The original 1986 release of Watchmen, written by Alan Moore and illustrated by Dave Gibbons, resulted in unparalleled praise and a legacy as the greatest comic book series of all time. But a Watchmen sequel seemed like a longshot until very recently. Partly, this was due to the sheer ambition that such a follow-up would require. Another reason for the delay was the cantankerous Moore himself, who vehemently argued against a sequel and eventually publicly divorced himself from the mainstream comic book industry entirely. With the sales success of the Before Watchmen prequel series in 2012, DC Comics decided the time was finally right to revisit the world of Rorschach and Nite Owl. They began to set the stage for Doomsday Clock, which made its debut in late 2017.
To have Doomsday Clock explained in simple terms is rather difficult. The project, which was entrusted to veteran creators Geoff Johns and Gary Frank, builds on both the entire history of Watchmen and several decades worth of DC continuity. The result is a rich and rewarding storyline for long-time readers, but not everyone is satisfied with the results. The original creators are not connected with Doomsday Clock in any fashion, and Moore has specifically denounced everything related to Watchmen aside from the initial series, including Doomsday Clock, Before Watchmen, and the 2009 film adaptation.
The New Watchmen Escape To The DC Universe Just As The Bombs Drop
Aboard the Owlship, the newly formed team of vigilantes follows Doctor Manhattan to the DC Universe, landing in Gotham City—and not a moment too soon. After Ozymandias’s ruse was exposed, the Americans and Soviets were once again at each others’ throats, and the group escapes just as the nukes start falling in a global nuclear war.
It seems likely that all of the Watchmen characters not journeying on the Owlship, including Nite Owl and the Silk Spectre, are doomed—although Ozymandias likely hopes that Doctor Manhattan can rewrite history and undo the destruction.
Seeking Allies, Rorschach II Heads To The Batcave
Upon landing in Gotham City, Ozymandias and Rorschach II shackle Marionette and Mime to the ship and begin their search for Doctor Manhattan. After a bit of research, the duo reasons that they’d be best served by seeking help from the two smartest men in the DC Universe. Rorschach heads to Wayne Manor to meet with Bruce Wayne, discovers the Batcave, and comes face-to-face with Batman.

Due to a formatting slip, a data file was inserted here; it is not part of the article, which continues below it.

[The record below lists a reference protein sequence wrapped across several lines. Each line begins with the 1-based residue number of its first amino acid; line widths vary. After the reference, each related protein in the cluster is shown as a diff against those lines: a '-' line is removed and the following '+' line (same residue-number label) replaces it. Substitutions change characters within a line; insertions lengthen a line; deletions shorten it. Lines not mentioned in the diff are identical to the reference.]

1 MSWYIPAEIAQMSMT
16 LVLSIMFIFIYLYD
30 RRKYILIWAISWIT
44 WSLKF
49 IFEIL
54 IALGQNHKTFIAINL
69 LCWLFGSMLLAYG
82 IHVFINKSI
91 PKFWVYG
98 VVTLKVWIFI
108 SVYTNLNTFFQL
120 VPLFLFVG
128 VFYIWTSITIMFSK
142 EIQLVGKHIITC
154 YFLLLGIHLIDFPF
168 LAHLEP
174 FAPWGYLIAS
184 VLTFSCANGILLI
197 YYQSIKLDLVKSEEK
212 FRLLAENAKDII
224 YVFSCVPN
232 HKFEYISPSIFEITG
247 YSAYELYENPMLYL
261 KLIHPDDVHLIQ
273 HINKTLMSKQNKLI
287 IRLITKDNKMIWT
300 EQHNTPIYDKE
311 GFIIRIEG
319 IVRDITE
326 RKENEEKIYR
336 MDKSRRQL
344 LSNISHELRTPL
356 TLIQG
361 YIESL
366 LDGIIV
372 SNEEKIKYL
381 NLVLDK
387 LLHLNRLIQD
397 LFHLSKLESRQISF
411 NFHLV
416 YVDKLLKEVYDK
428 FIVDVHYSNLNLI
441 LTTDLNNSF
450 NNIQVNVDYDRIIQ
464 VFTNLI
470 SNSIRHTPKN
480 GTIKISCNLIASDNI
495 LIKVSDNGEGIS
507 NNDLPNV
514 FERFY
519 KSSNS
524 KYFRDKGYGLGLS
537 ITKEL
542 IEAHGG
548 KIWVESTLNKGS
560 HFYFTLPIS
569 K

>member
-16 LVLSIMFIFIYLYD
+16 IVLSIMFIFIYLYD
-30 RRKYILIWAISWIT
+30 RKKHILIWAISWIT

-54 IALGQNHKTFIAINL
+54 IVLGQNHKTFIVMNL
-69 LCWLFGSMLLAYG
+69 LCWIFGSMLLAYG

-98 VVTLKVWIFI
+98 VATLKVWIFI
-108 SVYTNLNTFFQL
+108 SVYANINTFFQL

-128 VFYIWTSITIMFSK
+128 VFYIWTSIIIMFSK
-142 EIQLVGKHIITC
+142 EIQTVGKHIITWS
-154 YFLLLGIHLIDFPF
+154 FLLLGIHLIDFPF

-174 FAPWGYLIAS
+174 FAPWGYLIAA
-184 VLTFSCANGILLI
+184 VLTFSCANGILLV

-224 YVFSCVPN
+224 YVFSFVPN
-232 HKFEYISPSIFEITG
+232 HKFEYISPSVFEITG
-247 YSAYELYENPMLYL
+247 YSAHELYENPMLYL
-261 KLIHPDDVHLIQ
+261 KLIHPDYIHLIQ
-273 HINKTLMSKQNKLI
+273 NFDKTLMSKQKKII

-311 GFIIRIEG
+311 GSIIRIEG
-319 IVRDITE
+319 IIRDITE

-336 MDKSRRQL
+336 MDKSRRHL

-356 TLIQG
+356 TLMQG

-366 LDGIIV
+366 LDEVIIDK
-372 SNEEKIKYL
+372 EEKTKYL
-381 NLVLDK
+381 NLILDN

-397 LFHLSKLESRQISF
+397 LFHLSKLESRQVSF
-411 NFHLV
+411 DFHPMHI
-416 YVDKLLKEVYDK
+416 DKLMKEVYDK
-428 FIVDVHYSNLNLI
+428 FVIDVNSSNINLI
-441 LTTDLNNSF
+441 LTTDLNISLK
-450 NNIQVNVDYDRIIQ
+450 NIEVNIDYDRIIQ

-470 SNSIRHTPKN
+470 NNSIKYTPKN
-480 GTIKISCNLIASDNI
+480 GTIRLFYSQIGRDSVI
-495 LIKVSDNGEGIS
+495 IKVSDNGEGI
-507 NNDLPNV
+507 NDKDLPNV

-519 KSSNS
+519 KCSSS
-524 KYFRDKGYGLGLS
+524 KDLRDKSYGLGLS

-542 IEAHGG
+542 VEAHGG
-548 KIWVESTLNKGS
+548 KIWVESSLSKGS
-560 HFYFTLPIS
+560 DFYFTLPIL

After sharing his admittedly insane-sounding story and a plate of pancakes with Wayne, Rorschach II ends up tricked into a cell at Arkham Asylum until Batman can investigate further. Given Reggie Long’s history, this is not a welcome development, and he sets about plotting his escape while the Dark Knight secretly observes him.
Ozymandias Visits Lex Luthor
Adrian Veidt, on the other hand, sets off to find his closest parallel in the DC Universe: the megalomaniacal Lex Luthor. Ever judgemental, Luthor immediately points out the logical fallacies in Ozymandias’s world-saving plot, quipping, “If you’re the smartest person on your planet, I’d hate to meet the dumbest.”
Despite his sarcasm, Luthor does seem open to hearing Ozymandias out and believing his story—after all, alternate worlds are old news to the citizens of the DC Universe. Unfortunately, before their conversation can proceed beyond the initial verbal jousting, Veidt and Luthor are interrupted by the most unlikely of intruders.
An Unexpected Return Throws A Wrench Into The Works
Adrian Veidt receives a literal blast from the past when Eddie Blake, The Comedian, walks into the Lexcorp penthouse and shoots at him, hitting Lex Luthor instead. The Comedian was last seen being thrown out a window to his death in the opening pages of Watchmen, so it’s quite a surprise to see him alive and well in the DC Universe.
For reasons unknown to the reader, it seems that Doctor Manhattan plucked Blake from the timestream and gave him a second chance on a new world. However, The Comedian hasn’t forgotten who murdered him, and Ozymandias barely escapes the encounter with his life.